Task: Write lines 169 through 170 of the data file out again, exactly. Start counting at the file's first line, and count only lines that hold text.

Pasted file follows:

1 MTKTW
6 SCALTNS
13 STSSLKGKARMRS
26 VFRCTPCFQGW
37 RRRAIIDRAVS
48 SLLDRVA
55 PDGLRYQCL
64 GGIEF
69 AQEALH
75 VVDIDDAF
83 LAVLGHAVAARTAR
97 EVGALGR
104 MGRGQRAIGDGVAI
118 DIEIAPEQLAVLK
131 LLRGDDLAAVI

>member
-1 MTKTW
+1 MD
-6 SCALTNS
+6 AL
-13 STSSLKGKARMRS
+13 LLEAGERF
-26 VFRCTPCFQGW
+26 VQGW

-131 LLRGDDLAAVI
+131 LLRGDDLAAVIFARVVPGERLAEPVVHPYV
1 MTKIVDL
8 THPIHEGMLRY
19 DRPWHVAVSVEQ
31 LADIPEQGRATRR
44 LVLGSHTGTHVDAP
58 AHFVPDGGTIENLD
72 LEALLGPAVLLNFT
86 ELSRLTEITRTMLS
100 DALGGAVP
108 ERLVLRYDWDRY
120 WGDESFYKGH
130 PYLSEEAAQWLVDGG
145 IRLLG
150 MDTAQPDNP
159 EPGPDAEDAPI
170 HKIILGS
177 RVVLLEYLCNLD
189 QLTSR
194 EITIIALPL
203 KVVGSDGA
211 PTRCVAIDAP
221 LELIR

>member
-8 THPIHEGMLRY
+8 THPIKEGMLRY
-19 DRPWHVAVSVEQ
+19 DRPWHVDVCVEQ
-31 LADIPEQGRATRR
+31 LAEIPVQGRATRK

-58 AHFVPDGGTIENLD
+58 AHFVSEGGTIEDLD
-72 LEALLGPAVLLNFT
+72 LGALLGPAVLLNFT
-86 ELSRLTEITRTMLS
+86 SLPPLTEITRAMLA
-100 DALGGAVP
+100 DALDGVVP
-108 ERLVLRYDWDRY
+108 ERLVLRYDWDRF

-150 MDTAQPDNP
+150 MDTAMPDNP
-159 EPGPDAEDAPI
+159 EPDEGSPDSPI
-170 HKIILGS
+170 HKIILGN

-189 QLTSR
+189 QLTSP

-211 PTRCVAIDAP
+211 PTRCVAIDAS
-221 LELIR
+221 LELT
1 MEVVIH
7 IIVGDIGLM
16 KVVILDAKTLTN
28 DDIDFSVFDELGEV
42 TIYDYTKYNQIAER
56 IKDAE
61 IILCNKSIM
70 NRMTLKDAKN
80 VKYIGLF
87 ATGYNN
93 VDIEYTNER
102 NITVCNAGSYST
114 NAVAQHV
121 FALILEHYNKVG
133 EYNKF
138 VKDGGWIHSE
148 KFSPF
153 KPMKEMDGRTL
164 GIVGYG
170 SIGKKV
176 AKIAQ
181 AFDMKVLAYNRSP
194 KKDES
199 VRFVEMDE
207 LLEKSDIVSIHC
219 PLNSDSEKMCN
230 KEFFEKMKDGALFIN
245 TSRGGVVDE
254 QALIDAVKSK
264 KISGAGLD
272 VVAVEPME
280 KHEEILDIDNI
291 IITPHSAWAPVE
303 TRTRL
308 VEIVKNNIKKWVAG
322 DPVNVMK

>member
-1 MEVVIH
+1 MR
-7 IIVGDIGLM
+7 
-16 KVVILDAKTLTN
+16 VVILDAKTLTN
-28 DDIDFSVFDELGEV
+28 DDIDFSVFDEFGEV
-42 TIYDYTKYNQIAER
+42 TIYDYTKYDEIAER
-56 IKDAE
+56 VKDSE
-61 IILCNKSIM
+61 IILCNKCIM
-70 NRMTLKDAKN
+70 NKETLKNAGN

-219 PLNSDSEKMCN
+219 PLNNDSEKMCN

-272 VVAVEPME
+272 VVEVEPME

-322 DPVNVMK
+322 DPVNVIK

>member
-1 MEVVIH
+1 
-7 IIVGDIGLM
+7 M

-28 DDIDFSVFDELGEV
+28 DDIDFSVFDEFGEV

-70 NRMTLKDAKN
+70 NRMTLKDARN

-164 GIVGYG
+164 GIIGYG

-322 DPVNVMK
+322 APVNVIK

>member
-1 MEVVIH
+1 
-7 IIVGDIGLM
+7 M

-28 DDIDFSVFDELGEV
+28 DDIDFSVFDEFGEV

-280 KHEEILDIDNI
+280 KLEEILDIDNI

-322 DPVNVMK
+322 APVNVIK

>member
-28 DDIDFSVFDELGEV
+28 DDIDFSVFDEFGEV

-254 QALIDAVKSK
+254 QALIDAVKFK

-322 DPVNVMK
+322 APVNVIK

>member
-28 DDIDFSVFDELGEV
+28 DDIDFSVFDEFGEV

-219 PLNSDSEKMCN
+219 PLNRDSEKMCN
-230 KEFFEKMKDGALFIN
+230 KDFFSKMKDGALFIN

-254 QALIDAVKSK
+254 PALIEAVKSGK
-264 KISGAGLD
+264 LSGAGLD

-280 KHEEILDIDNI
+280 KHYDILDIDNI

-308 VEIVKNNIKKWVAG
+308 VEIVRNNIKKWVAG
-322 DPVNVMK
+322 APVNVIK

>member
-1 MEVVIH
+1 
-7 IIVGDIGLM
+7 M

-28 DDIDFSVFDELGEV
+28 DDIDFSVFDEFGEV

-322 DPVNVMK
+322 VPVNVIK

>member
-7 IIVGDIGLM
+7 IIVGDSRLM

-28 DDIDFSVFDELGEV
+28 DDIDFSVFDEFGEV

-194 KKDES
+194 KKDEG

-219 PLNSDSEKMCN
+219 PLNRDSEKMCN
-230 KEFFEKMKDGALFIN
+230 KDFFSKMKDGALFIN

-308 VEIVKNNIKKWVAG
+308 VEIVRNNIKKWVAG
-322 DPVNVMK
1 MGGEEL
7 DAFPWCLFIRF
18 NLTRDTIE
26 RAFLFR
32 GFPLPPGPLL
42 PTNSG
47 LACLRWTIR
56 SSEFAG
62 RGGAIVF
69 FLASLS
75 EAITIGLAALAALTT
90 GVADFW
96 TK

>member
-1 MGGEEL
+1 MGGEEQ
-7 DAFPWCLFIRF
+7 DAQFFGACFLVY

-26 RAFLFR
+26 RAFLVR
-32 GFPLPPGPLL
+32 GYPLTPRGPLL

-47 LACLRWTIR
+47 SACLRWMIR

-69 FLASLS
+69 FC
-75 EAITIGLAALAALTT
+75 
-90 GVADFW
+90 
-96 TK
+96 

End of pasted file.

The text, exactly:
-28 DDIDFSVFDELGEV
+28 DDIDFSVFDEFGEV